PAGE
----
Theresa May's Brexit deal is a "miserable failure of negotiation" which will put jobs at risk, Jeremy Corbyn said.
Labour will oppose the package in Parliament and work with MPs from other parties to block a no-deal Brexit, Mr Corbyn said.
His comments came as former prime minister Tony Blair stepped up calls for a second referendum and suggested Labour was shifting towards that position.
As EU leaders signed off the package thrashed out by negotiators in Brussels, Mr Corbyn said: "This is a bad deal for the country.
"It is the result of a miserable failure of negotiation that leaves us with the worst of all worlds.
"It gives us less say over our future, and puts jobs and living standards at risk."
Shadow justice secretary Richard Burgon said: "Theresa May needs to is wake up and smell the coffee, ditch this deal and come back with something better."
Labour's policy is to reject the deal and call for a general election.
Challenged on BBC's Andrew Marr Show about the prospect of an election being unlikely, Mr Burgon said: "I think the age of the experts is over.
"The age of political certainty is over."
If there is not an election, Labour is keeping all options open including the possibility of another referendum on Brexit, although it has not specified what question would be asked.
Mr Burgon suggested another referendum may not even take place until after the UK has left the EU.
He said: "We don't know when such a referendum, if it takes place, would take place.
"Would it take place before we left the EU? Would it take place after we left the EU?"
Shadow Northern Ireland secretary Tony Lloyd told Sky News' Sophy Ridge on Sunday there could be a "coalition" behind a softer Brexit involving a customs union and close single market links.
"The British Parliament almost certainly has a coalition of the willing that would work round a customs union, work round single market standards of the kind that Labour has advocated but so have a broad swathe of other parties including a large number of Conservatives," he said.
Speculation about Labour's position on another referendum has been stoked by a Sunday Times report that shadow chancellor John McDonnell held talks with Tom Baldwin and Alastair Campbell, the former spin doctors to Ed Miliband and Mr Blair, who are now campaigning for a so-called People's Vote.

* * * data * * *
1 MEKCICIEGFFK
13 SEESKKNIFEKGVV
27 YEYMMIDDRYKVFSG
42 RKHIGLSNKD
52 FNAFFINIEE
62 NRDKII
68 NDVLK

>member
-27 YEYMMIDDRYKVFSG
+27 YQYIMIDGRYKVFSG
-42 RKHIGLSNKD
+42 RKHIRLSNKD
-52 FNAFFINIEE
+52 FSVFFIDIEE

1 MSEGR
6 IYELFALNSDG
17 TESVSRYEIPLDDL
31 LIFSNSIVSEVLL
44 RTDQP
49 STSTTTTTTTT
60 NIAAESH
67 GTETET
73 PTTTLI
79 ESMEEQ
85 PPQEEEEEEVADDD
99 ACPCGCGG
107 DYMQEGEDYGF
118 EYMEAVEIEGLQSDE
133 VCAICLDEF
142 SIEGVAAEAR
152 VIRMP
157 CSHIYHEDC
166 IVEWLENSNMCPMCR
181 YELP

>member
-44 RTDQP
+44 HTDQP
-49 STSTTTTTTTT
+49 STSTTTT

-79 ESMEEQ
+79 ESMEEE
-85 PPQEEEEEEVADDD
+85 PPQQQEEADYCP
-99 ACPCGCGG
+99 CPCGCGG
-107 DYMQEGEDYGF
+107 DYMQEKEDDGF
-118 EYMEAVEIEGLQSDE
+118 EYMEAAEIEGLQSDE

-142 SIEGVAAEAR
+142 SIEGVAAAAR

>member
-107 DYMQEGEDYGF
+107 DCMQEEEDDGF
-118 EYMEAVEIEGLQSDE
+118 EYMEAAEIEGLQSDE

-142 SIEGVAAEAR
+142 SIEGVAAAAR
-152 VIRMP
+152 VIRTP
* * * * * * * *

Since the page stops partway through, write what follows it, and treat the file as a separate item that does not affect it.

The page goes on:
Mr Blair told the Andrew Marr Show "I think it's moving that way", adding: " I would be really surprised if the Labour Party doesn't end up in the position of supporting another vote, because there's no other proposition that can get through Parliament."
He suggested another referendum - with the choice between remaining in the EU and a "proper Brexit" of the kind sought by Leave campaigners such as Boris Johnson - would settle the issue.
"Both the Remain campaign and the Leave campaign should jointly agree that this vote is final, doesn't matter how marginal it is, it's final," he said.
"Once this is resolved then that's it for a generation."
He added that he thought Mrs May was "a decent person, frankly surrounded by a lot of pretty unreasonable ones" but "the deal's a dodo".
But former minister Caroline Flint hit out at Labour colleagues calling for another referendum.
It was an "11th hour attempt to overturn the result" of the 2016 referendum and would mean siding with Tory Brexiteers to reject Mrs May's deal - leaving the UK at risk of "crashing out" without a deal.
She warned "the consequences are dire" and another referendum would lead to the a "far-right resurgence, discord and distrust".
If the Prime Minister's deal is going to get through the Commons, she may be forced to rely on the votes of Labour MPs from Leave-supporting areas.
But Wigan's Lisa Nandy said it was "inconceivable" that she would back the deal, instead telling Sky News that Article 50 should be extended for a process of "dialogue and consensus" with the public.